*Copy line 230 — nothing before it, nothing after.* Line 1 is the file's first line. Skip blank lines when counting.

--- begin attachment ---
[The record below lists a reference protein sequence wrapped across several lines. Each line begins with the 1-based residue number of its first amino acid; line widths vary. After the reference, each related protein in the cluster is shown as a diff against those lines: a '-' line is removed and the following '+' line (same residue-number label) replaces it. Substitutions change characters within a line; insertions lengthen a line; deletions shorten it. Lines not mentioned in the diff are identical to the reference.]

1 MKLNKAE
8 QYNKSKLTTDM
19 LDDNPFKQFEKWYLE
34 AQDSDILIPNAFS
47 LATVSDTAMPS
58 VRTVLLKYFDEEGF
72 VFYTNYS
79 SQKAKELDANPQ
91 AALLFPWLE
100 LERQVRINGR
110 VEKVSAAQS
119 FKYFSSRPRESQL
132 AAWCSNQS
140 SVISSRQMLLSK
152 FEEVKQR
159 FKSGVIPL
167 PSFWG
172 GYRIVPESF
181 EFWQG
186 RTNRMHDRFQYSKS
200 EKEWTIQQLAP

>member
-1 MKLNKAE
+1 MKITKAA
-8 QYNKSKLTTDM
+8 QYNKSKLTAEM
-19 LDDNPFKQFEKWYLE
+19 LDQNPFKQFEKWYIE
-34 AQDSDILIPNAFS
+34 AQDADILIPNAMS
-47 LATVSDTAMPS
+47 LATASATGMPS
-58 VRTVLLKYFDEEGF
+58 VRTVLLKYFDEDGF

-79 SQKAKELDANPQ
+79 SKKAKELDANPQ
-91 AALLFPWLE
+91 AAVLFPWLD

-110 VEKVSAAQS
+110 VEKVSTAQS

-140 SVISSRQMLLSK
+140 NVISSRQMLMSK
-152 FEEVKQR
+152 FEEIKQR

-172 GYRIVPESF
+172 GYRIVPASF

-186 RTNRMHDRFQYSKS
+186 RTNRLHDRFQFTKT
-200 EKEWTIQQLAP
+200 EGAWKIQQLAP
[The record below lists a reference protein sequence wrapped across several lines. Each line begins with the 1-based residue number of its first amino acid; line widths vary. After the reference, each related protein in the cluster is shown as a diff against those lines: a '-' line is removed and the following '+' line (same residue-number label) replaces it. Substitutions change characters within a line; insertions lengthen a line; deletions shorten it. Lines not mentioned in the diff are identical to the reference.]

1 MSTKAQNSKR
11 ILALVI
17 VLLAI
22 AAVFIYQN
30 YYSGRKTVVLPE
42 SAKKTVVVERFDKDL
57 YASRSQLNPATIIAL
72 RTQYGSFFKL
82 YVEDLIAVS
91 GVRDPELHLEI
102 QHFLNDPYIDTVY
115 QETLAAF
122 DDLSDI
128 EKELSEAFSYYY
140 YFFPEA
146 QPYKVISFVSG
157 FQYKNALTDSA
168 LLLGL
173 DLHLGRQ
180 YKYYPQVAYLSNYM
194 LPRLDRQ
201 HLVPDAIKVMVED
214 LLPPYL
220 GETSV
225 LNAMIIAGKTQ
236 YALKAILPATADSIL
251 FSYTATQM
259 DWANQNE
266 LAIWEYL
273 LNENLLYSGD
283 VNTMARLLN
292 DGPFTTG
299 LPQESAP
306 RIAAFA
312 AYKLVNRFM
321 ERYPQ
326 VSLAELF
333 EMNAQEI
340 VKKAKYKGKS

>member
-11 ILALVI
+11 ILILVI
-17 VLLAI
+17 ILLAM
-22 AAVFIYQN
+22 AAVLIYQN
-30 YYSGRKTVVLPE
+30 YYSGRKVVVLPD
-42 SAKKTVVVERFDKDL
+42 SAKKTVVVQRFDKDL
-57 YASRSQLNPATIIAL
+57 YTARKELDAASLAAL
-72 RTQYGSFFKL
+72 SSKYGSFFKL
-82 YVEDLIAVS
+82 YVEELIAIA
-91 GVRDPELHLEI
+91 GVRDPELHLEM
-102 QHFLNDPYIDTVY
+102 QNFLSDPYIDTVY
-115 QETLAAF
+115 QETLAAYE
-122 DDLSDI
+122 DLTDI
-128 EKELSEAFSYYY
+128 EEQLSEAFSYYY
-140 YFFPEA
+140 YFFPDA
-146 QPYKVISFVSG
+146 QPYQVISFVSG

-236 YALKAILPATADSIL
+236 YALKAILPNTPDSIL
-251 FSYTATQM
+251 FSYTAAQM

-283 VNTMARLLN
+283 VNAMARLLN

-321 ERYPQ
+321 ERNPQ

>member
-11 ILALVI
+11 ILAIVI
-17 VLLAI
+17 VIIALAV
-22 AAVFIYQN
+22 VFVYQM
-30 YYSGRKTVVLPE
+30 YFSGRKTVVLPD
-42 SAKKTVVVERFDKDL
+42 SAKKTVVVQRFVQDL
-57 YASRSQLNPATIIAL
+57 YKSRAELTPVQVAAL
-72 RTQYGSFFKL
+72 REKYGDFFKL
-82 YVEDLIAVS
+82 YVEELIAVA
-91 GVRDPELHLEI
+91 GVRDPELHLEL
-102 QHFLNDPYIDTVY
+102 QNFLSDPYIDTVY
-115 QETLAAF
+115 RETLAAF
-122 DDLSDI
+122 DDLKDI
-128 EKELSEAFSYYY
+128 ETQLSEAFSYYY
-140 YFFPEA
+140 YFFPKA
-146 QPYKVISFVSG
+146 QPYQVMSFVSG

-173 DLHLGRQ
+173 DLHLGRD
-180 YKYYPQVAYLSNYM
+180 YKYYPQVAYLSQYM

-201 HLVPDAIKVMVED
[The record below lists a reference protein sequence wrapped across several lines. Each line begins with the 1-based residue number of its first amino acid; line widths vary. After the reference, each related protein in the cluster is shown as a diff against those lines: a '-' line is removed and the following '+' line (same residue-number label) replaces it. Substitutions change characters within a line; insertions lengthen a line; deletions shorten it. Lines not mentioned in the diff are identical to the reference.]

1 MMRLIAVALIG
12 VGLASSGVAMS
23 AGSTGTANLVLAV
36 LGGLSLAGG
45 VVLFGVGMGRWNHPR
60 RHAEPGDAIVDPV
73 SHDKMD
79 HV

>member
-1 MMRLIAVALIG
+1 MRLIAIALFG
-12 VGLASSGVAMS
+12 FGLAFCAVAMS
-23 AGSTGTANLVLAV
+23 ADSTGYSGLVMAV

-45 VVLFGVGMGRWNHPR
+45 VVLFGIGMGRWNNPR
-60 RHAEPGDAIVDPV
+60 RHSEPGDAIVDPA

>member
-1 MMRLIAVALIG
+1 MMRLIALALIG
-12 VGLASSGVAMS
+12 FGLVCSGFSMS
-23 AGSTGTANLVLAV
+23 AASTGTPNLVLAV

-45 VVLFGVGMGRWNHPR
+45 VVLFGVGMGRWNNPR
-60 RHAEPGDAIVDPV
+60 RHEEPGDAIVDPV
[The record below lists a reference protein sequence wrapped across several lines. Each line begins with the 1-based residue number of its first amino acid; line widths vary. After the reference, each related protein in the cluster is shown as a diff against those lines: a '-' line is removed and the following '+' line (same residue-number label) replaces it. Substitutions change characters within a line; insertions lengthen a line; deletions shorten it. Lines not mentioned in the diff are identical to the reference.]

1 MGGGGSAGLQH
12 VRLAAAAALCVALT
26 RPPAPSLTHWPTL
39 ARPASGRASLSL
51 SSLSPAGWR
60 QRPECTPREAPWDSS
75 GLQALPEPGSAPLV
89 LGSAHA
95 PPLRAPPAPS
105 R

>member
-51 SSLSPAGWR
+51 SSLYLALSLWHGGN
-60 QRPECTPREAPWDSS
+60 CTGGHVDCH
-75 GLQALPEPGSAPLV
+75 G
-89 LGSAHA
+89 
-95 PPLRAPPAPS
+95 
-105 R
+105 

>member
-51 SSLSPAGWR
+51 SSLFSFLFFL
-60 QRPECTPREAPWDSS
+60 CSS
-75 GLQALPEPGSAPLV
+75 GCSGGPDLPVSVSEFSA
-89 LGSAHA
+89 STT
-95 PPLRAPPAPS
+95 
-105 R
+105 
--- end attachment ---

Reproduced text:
+89 STT